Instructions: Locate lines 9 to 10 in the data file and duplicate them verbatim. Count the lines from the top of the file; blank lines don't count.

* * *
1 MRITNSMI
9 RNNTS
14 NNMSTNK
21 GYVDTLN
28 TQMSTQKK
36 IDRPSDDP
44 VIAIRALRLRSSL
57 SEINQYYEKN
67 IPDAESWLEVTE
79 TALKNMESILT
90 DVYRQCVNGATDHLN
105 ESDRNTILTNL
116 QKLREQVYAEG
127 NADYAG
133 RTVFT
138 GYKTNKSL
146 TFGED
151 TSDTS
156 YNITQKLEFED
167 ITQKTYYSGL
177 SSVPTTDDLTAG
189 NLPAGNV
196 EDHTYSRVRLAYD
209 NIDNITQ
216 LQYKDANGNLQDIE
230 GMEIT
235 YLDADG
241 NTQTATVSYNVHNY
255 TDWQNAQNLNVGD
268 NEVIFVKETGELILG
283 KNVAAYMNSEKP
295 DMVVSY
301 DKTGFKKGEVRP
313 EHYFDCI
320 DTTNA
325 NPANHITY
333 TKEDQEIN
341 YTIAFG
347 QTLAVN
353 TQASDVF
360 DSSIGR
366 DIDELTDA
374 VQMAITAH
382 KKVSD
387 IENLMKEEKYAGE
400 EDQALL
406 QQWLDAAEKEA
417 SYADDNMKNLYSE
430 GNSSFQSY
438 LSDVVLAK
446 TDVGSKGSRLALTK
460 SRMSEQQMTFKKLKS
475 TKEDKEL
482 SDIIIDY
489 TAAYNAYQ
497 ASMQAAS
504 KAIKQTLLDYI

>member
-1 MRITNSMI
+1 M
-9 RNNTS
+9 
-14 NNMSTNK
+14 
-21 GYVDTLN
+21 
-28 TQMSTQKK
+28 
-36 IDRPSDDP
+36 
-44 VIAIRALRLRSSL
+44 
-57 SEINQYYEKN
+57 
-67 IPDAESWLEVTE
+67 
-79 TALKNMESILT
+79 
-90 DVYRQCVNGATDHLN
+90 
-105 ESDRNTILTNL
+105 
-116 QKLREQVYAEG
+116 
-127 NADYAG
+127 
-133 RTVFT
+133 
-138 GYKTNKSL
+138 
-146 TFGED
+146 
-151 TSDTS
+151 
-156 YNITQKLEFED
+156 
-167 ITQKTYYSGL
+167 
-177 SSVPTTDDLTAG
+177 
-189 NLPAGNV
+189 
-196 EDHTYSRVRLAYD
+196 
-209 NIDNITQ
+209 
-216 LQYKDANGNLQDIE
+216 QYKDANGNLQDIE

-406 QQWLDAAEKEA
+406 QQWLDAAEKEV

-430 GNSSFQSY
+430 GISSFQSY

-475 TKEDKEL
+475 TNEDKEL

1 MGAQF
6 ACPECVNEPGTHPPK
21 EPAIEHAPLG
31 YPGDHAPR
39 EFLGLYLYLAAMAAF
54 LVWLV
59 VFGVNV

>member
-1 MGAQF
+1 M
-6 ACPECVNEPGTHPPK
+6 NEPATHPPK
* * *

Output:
67 IPDAESWLEVTE
79 TALKNMESILT